Four Ways to Kill Best Practice

By Megan Louw

One of the phrases I hate to hear in a meeting is “best practice.” Some executives, especially those in large enterprises full of hierarchy, rules and rigid structure, feel the need to follow this dangerously linear way of thinking as a means to justify change. Consultants use this as a way to dress up old rope and sell it for new prices.

Granted, not all best practice methods are useless. If I were to have open heart surgery, I would prefer my doctor to follow best practice. An engineer planning a high-rise building in the middle of Tokyo, would do well to use what’s considered best practice. However, when trying to drive change, innovate or be disruptive, following best practice methods becomes a glaringly obvious contradiction.

Here are four ways to kill best practice once and for all.

1. Question everything
Organisations that adapt and thrive, question current methods as opposed to just accepting them. These internal confrontations are positive as it allows them to test their assumptions and identify their weaknesses. What becomes difficult is when we can see our competitor’s business model and it can be tempting to just copy and paste, without thinking why it has worked for them.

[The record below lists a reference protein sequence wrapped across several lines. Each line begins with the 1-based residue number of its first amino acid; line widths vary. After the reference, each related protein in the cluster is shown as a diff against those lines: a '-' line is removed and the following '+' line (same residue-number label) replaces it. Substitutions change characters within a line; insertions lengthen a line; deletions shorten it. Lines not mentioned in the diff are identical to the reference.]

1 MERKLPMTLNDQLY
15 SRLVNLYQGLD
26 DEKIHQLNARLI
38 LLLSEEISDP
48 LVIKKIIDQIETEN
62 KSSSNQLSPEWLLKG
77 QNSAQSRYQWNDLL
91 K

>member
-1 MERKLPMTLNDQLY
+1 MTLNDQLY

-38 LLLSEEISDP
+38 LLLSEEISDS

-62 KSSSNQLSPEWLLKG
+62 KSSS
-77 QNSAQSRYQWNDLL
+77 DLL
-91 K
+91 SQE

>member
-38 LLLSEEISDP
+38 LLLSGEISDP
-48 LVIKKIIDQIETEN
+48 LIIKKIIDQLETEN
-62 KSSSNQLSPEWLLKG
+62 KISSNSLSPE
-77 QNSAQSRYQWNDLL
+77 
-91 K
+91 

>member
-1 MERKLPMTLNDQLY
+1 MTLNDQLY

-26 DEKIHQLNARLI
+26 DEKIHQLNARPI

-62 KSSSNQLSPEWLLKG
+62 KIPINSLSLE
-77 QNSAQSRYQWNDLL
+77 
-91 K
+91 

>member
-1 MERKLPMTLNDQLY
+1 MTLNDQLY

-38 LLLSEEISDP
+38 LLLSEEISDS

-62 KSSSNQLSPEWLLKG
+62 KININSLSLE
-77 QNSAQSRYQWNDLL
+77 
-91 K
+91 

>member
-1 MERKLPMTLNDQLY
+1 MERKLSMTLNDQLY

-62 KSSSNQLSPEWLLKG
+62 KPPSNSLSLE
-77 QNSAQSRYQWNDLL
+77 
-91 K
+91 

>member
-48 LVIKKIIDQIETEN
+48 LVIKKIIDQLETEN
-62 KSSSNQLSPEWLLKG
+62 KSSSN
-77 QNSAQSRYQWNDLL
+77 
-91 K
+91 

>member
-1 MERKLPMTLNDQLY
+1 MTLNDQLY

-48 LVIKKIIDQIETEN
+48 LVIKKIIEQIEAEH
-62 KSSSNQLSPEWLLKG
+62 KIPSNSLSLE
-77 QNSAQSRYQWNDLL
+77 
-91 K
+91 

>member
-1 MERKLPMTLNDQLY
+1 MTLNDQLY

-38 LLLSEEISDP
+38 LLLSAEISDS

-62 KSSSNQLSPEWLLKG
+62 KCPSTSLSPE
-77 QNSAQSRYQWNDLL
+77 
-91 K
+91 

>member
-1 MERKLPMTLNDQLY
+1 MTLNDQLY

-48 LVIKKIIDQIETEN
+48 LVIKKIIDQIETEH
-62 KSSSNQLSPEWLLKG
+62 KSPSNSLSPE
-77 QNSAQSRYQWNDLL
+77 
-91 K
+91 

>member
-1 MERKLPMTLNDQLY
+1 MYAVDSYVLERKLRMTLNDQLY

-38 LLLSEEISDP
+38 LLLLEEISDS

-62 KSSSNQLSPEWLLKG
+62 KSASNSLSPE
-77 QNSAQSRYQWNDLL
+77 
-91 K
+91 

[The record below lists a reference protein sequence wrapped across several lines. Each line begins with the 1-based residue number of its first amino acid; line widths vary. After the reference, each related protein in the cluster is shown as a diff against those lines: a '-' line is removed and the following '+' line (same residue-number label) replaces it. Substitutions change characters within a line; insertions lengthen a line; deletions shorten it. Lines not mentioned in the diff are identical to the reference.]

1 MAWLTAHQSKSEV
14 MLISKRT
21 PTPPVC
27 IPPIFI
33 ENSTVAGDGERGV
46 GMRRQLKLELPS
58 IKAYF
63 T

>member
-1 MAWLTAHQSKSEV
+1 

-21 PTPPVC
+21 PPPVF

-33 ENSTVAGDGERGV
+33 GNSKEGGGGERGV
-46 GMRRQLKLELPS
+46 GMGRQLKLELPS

Take for example the newspaper printing industry in the UK. For years they kept printing their newspapers on the more expensive broadsheet style paper. The reason they did this was because they felt their customers did not want the cheaper tabloid style papers and that all the quality newspapers were printed on broadsheet. However, when a few papers started switching to tabloid, their sales soared and eventually most other companies followed.

Interestingly, the reason companies started printing on broadsheet was because in 1712 the British government taxed newspaper companies based on the number of pages they printed, so it was cheaper to print on large paper as that required less pages. Even though this tax was removed in 1855, everyone continued printing on the larger sheets. This method was accepted as standard and never questioned.

If a colleague or client is pushing to follow best practice, ask why they think this will work for their business and/or customer. If they have a valid answer that doesn’t fall along the lines of “it worked for them,” then use it as a hypothesis. Test the idea, does it meet your success criteria? If it does, implement the features that work and disregard the ones that don’t.

2. Test with your audience
Insights don’t appear from inside the boardroom. Talk to people and understand what drives them. Talk about the problems they are facing with your product, then show them your solution. Watch how they use it, see when they are delighted or where they struggle. Ask for their advice and take this back to the drawing board.